Could gastrointestinal disorders differ in two close but divergent social environments?
2012 (English)In: International Journal of Health Geographics, ISSN 1476-072X, Vol. 11, no 5Article in journal (Refereed) Published
Background: Many public health problems in modern society affect the gastrointestinal area. Knowledge of the disease occurrence in populations is better understood if viewed in a psychosocial context including indicators of the social environment where people spend their lives. The general aim of this study was to estimate the occurrence in the population and between sexes of common gastrointestinal conditions in two neighborhood cities representing two different social environments defined as a "white-collar" and a "blue-collar" city. less thanbrgreater than less thanbrgreater thanMethods: We conducted a retrospective register study using data of diagnosed gastrointestinal disorders (cumulative incidence rates) derived from an administrative health care register based on medical records assigned by the physicians at hospitals and primary care. less thanbrgreater than less thanbrgreater thanResults: Functional gastrointestinal diseases and peptic ulcers were more frequent in the white-collar city, while diagnoses in the gallbladder area were significantly more frequent in the blue-collar city. Functional dyspepsia, irritable bowel syndrome, and unspecified functional bowel diseases, and celiac disease, were more frequent among women while esophageal reflux, peptic ulcers, gastric and rectal cancers were more frequent among men regardless of social environment. less thanbrgreater than less thanbrgreater thanConclusions: Knowledge of the occurrence of gastrointestinal problems in populations is better understood if viewed in a context were the social environment is included. Indicators of the social environment should therefore also be considered in future studies of the occurrence of gastrointestinal problems.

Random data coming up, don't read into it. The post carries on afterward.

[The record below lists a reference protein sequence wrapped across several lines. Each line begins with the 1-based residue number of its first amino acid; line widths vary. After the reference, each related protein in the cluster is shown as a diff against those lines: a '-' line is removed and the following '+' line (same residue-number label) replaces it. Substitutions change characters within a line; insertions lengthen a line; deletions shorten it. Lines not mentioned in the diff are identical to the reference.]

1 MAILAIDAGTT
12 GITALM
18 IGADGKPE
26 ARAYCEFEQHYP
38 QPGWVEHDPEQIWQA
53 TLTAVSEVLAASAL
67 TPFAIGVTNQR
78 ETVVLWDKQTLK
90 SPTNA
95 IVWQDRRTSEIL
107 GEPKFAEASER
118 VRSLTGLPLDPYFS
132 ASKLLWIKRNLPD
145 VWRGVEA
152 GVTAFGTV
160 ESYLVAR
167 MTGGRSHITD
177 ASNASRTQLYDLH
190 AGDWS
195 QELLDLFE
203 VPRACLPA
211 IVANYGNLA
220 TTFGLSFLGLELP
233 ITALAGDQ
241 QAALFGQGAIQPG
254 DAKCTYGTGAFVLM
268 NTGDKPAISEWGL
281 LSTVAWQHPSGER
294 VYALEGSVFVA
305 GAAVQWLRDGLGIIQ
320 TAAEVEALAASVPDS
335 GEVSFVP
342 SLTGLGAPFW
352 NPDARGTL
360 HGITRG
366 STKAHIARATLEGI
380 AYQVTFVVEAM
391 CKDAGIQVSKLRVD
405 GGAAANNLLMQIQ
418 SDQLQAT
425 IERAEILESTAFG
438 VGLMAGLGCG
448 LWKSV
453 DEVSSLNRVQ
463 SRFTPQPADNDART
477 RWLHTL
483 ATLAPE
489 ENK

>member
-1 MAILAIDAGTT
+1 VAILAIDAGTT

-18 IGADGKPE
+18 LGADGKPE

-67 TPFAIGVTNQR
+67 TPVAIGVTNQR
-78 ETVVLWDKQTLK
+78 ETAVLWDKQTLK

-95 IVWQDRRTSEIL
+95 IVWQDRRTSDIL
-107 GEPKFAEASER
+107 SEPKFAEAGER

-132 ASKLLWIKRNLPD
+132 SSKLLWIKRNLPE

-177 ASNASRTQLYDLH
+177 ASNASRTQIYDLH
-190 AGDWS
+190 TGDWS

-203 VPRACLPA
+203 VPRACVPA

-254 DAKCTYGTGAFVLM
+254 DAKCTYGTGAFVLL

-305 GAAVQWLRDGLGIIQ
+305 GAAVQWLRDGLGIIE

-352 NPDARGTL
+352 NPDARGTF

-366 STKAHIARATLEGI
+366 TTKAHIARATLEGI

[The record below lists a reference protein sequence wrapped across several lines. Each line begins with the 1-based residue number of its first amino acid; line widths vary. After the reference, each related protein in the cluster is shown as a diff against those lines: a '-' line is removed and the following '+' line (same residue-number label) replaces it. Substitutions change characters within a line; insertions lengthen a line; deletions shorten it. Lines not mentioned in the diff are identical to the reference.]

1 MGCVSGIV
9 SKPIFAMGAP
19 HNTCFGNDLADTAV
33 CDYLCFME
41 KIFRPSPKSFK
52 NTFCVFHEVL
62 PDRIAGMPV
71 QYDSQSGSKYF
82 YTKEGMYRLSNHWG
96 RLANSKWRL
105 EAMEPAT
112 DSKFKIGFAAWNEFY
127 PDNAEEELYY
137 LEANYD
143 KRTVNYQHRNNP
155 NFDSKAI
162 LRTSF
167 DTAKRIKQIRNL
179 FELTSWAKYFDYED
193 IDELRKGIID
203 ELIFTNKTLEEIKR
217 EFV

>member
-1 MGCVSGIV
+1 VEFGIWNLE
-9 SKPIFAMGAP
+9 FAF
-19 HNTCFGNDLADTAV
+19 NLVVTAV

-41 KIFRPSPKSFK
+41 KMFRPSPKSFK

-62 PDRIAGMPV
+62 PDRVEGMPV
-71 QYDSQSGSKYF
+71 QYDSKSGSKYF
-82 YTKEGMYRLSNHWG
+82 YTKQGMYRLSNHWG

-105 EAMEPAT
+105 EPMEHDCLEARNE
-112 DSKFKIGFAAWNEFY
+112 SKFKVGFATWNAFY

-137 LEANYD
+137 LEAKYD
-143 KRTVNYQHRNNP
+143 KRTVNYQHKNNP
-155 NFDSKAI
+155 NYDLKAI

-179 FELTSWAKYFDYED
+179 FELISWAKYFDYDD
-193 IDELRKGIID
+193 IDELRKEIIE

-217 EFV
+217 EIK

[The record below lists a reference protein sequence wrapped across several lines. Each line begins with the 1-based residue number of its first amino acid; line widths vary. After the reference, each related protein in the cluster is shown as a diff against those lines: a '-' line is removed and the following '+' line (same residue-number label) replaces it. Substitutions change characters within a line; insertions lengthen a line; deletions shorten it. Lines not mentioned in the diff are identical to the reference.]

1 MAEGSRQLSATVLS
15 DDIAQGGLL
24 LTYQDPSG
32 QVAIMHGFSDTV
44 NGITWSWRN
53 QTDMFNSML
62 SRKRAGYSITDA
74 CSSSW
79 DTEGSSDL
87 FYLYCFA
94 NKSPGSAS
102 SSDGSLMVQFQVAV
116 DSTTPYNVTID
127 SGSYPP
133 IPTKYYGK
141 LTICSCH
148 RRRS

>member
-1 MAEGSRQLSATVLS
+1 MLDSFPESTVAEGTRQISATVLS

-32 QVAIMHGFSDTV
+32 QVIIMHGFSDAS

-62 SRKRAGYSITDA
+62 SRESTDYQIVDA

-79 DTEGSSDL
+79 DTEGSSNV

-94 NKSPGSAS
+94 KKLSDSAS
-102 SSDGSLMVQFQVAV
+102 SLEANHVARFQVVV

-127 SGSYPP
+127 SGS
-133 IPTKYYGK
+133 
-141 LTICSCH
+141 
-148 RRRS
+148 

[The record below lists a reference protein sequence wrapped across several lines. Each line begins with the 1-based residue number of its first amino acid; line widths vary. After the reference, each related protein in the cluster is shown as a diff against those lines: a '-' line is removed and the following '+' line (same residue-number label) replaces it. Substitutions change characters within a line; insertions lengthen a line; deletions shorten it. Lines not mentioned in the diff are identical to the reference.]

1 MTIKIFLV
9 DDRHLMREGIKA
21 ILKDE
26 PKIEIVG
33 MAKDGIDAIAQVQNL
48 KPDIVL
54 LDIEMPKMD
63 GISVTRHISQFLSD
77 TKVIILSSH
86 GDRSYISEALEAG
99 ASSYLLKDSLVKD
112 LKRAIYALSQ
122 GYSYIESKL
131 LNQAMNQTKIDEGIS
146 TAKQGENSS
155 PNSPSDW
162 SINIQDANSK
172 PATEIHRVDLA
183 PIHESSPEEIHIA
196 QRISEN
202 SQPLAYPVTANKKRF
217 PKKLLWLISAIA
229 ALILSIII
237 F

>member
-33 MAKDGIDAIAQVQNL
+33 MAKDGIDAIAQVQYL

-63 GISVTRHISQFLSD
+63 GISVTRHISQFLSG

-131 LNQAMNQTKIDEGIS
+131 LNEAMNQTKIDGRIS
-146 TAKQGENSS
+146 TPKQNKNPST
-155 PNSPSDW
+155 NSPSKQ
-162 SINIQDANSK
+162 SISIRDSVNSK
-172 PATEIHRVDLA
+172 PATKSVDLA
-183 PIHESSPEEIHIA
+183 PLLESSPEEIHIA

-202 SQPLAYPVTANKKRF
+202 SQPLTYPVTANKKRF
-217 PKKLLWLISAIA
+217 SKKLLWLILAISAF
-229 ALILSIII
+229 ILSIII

Place, publisher, year, edition, pages
BioMed Central , 2012. Vol. 11, no 5
Social environment, General population, Gastrointestinal disorders, Sex, Public health
Medical and Health Sciences
IdentifiersURN: urn:nbn:se:liu:diva-77546DOI: 10.1186/1476-072X-11-5ISI: 000303154600001OAI: oai:DiVA.org:liu-77546DiVA: diva2:528347